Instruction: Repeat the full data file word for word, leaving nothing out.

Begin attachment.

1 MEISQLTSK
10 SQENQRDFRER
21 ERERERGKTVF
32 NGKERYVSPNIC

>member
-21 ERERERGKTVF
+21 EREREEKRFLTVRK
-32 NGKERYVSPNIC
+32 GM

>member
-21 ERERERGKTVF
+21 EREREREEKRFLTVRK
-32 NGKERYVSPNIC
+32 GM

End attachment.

1 MEISQLTSK
10 SQENQRDFRER
21 ERERERGKTVF
32 NGKERYVSPNIC

>member
-21 ERERERGKTVF
+21 EREREEKRFLTVRK
-32 NGKERYVSPNIC
+32 GM

>member
-21 ERERERGKTVF
+21 EREREREEKRFLTVRK
-32 NGKERYVSPNIC
+32 GM